I had a comic packed in rar format and opened it with comix.
For some reason I decided I no longer needed it and deleted the file permanently, along with comix directories inside .config and .local/share. But I late realized that I had never closed comix program!!
Not again, another **** mistake!? Though I noticed the only file reapearing was oen named recently-used.xbel inside .local/share…
On 11/10/2017 11:36 AM, F style wrote:
> But just in case, any other more elaborate point of view by chance?
> I already rebooted Leap several times, fearing I’d have to reinstall…
The only thing you have to fear is yourself for being overly paranoid.
In other words nothing is broken.
linux since 1984
S.u.S.E./openSUSE since 1996
This is what I’ve personally found over the years…
If you do a file operation in a console using command line, there is an extremely high certainty that there are no orphaned files or pointers.
When you do some operation at a higher level like what you seem to have done, yes you can have orphaned files and pointers.
Generally speaking, the best you can do is to research the file integrity checks specific to the file system installed (BTRFS? EXT4? XFS?) and run whatever scans and possible repairs might be possible. You can also try running forensic apps like photorec, but I wouldn’t generally recommend that… File operations on inodes with weird names have a much higher chance of an irrecoverable error.
the answer to your question about deleting comix config files while comix is still opened is no nothing bad can happen to your OS or comix
worst case scenario as comix is still open it will recreate it’s config files when it’s closed so the file you deleted will be restored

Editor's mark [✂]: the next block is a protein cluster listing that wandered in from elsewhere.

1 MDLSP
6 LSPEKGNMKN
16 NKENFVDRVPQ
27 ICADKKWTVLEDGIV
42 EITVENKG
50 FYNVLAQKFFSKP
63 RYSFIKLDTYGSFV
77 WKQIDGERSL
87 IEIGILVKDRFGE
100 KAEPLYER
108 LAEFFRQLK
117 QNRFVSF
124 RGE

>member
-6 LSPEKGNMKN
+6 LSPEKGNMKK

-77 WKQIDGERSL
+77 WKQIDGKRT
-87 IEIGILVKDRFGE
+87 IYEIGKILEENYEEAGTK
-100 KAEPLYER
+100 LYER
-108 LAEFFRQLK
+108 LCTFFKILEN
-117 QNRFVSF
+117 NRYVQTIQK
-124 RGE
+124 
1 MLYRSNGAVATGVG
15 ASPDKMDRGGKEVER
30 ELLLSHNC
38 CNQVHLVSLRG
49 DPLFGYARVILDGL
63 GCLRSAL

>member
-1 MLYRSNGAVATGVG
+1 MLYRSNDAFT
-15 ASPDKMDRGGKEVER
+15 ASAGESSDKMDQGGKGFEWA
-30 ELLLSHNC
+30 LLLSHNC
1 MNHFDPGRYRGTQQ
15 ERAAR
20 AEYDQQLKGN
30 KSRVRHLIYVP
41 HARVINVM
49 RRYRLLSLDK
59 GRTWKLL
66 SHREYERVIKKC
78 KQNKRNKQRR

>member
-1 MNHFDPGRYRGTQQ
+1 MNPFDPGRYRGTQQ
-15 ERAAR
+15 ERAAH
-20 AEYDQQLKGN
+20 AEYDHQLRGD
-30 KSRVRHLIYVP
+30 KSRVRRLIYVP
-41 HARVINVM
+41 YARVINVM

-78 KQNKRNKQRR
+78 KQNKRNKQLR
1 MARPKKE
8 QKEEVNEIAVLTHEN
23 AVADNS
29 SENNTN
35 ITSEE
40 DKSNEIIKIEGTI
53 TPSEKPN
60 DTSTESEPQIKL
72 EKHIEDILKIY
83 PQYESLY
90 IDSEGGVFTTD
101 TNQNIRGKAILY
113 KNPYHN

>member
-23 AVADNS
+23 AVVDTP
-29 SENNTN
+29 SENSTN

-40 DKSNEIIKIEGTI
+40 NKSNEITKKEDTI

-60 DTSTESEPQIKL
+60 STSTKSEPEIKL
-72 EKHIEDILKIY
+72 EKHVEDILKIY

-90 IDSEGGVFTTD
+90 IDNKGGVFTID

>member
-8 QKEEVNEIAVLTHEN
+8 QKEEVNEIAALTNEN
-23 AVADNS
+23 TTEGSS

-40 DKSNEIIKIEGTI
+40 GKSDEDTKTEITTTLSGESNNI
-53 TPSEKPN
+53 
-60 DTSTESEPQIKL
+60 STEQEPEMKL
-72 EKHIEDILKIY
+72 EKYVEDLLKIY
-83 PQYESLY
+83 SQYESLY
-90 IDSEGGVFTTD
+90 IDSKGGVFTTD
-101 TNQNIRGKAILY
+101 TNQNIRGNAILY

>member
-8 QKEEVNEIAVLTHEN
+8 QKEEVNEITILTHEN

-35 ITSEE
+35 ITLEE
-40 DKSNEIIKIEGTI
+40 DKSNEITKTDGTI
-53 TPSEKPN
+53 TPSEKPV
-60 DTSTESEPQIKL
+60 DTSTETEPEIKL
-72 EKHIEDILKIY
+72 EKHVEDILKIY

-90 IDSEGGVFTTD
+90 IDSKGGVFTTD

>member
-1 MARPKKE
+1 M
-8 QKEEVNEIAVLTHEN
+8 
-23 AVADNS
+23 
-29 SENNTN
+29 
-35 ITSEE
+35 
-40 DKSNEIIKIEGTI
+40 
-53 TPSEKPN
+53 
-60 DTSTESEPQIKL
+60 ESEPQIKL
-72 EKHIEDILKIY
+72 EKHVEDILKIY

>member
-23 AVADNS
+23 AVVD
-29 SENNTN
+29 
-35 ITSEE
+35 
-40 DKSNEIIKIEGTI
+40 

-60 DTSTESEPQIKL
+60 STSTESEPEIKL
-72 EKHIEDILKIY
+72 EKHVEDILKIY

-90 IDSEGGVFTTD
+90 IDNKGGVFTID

I don’t get the rest of your questions there are very few if any hard links used in config files in your home ~
if you’d like to cleanup your profile folder a safe-ish way to do so is with BleachBit afaik it does not clean comix settings but it will clean your browser cache and history as well as desktop history it usually recovers a giga byte of data when I run it (that recovered space gets refilled as most of it is browser cache)
Some programs deliberately do that. They create a temporary file, and then delete while keeping the file open.
You need to remember that, in unix (and linux), deleting a file only deletes the directory entry. It does not delete the disk space allocated to the file.
A file is identified by an inode (meta-data on disk). The directory entry gives the inode for the file.
Deleting a file deletes the directory entry.
The kernel frees the disk space, when there is no longer an accessible inode referencing it. An inode is accessible if it is in a directory entry or if is in the kernel list of active inodes.
The effect: You delete a file that is still open. The file cannot be accessed via the directory. A program that has the file open can still read and/or write to it (depending on open mode). Once the program terminates, the disk space is freed and the inode is zeroed. If more than one program had the file open, then it is when the last such program terminates of closes that open file, that the disk space if freed and the inode is cleared.
(more than you ever wanted to know about unix file handling).
Rather more common: Someone runs a program in an extensive logging mode. The “bind” DNS server is sometimes run that way.
Then they notice that the disk is almost full. They see the gigantic log file, and delete it to free up space. But the space is not freed up as long as the same program is running. And if they then try “du”, it does not show the deleted file, so the disk space usage seems to not add up.
There was that big Forum thread months back where wolfi and I had that big tug of war on exactly this subject.
Turns out on close inspection there is a fie that contains all the supported file operations by each and every supported file system, and on close inspection some file systems don’t create that temporary file and simply stream the bits, in those cases a dirty, uncompleted file operation might be subject to corruption on both ends (source and destination).